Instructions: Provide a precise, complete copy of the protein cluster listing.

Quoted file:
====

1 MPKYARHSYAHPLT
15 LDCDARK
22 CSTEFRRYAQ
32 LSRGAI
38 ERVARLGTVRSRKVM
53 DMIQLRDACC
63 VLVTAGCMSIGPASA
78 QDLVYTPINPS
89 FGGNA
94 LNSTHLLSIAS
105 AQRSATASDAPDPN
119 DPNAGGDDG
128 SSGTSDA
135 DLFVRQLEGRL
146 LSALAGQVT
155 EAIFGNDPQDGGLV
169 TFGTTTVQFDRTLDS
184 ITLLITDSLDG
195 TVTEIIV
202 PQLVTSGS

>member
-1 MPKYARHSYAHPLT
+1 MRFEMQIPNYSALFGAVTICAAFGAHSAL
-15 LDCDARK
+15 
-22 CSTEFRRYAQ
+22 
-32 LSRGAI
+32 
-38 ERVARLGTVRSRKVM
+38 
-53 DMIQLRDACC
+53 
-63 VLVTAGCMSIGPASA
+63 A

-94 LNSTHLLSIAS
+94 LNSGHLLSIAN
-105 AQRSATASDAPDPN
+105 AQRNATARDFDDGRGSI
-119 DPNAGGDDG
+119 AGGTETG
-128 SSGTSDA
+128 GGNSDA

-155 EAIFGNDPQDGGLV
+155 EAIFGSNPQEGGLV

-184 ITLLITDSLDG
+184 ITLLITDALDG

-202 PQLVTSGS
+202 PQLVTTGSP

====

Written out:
1 MPKYARHSYAHPLT
15 LDCDARK
22 CSTEFRRYAQ
32 LSRGAI
38 ERVARLGTVRSRKVM
53 DMIQLRDACC
63 VLVTAGCMSIGPASA
78 QDLVYTPINPS
89 FGGNA
94 LNSTHLLSIAS
105 AQRSATASDAPDPN
119 DPNAGGDDG
128 SSGTSDA
135 DLFVRQLEGRL
146 LSALAGQVT
155 EAIFGNDPQDGGLV
169 TFGTTTVQFDRTLDS
184 ITLLITDSLDG
195 TVTEIIV
202 PQLVTSGS

>member
-1 MPKYARHSYAHPLT
+1 MRFEMQIPNYSALFGAVTICAAFGAHSAL
-15 LDCDARK
+15 
-22 CSTEFRRYAQ
+22 
-32 LSRGAI
+32 
-38 ERVARLGTVRSRKVM
+38 
-53 DMIQLRDACC
+53 
-63 VLVTAGCMSIGPASA
+63 A

-94 LNSTHLLSIAS
+94 LNSGHLLSIAN
-105 AQRSATASDAPDPN
+105 AQRNATARDFDDGRGSI
-119 DPNAGGDDG
+119 AGGTETG
-128 SSGTSDA
+128 GGNSDA

-155 EAIFGNDPQDGGLV
+155 EAIFGSNPQEGGLV

-184 ITLLITDSLDG
+184 ITLLITDALDG

-202 PQLVTSGS
+202 PQLVTTGSP